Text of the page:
Variety is the Spice of Work Life
Today I’m writing this blog post, yesterday I attended a sales meeting with a prospective client, and the day before I launched a new social media campaign. Variety like this keeps me engaged and happy to get to work each day. However, the same cannot be said for the majority of my generation. In fact, according to a recent PricewaterhouseCoopers' (PwC) CEO's report, 55% of Millennials are disengaged at work.
I’m fortunate to work at a growing tech company, in which my role almost resembles that of a freelancer, constantly moving between projects that match my interests and skill sets. This can be harder to come by at large, established (often non-tech) companies that aren’t as well set up to accommodate internal mobility. With the next generation seeking even greater variety and customization at work, as discussed by Scott Burns in Two Things I’ve Learned about Gen Z from the Gurus, companies like these will need to make some changes in order to retain young employees.
Internal Mobility: “Gig Economy” Style
By now, most people have heard of the gig economy, associated with companies like Uber, Airbnb, Etsy, and Amazon Flex that seem to be taking the world by storm. Research shows, 53% of those who take on gig work see it as a secondary source of income. Aside from monetary reasons, many choose to partake in the gig economy because of the variety of projects they have access to. Instead of the same predictable responsibilities day in and day out, they are able to choose which tasks to dedicate time towards based on alignment with personal interests. This is especially true of certain types of freelance work, which can serve as a creative outlet. Circling back to the idea that both Millennials and Gen Zers value variety and customization in the workplace, it’s no surprise that individuals representing these generations are the most likely to freelance and also hire freelancers.
Most enterprises match employees with assignments based on factors such as experience level or job title. In order to better accommodate employee interests and skills, organizations can take an approach that Dan Pontefract dubs the “talent-gig relationship.” This is how most gig platforms (such as UpWork or Fiverr) match individuals with specific skills to open tasks or projects. By using this approach, enterprises essentially create their own internal talent marketplaces. Though setting this up will take some serious effort on behalf of an organization, it’s well worth it, considering approximately two-thirds of companies have stated a desire to increase internal talent mobility, according to Josh Bersin’s HR Tech Market 2019 report.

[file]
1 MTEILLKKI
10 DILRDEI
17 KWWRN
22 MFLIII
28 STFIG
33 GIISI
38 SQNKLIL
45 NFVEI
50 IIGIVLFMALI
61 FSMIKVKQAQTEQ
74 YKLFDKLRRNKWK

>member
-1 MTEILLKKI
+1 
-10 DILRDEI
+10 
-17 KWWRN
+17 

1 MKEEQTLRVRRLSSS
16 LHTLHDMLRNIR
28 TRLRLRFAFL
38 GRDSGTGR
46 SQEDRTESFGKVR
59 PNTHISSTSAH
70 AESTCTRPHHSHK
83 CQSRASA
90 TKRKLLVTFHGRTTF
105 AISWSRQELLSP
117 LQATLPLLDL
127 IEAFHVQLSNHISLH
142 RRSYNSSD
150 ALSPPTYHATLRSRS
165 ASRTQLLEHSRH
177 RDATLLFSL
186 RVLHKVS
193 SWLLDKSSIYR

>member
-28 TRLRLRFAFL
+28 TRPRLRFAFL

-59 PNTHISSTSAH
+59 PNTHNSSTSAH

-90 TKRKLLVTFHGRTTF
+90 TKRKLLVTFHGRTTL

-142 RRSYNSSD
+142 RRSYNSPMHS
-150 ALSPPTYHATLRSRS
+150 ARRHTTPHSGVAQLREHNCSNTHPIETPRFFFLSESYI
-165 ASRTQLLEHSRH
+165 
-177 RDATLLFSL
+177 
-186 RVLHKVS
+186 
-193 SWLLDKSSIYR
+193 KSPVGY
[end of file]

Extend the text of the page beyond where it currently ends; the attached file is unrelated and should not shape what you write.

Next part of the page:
Bringing the Gig Economy into the Enterprise
In order to successfully launch an internal gig economy model, an organization has to increase visibility into the individual skill sets and interests of its employees, similar to the way that Upwork (image above) allows freelancers to do so. This is where technology comes into play.
Using Structural, for example, employees are able to include skills, interests, experiences, and even personality data on their individual profiles. These profiles are entirely searchable by everyone in the organization. As such, if an operations team within Kelly’s organization is feeling particularly slammed this month and could use some extra help on projects, a member of the team can easily search for employees with interest in operations and advanced Excel skills. That teammate would add these filters and come up with a list of individuals including Kelly, who could be chosen to help out. Kelly isn’t limited by her job title as an Administrative Assistant, though she may have been if her interests and skills weren’t available for everyone to see.
If internal mobility for Kelly looks more like getting involved in company volunteer events or finding a great mentor, she can easily search Structural for groups that align with these interests or search for individuals to connect with. There are endless ways for employees to use the platform for internal mobility and career development.
Change isn’t easy, especially for large, established organizations. Today’s workforce, however, is entirely different than it was even 10 years ago. The new generations of workers have high expectations in terms of internal mobility and role diversity. The enterprises that choose to adapt and meet these expectations will have the best chance of retaining talent and continuing to thrive for years to come. Establishing a customized version of the internal gig economy can propel these enterprises in the right direction.
Kaitlin Nottestad is a member of the Structural team based in St. Paul, Minnesota. She lives in Minneapolis and loves to explore all that the Twin Cities has to offer, although she will always be a Wisconsinite at heart!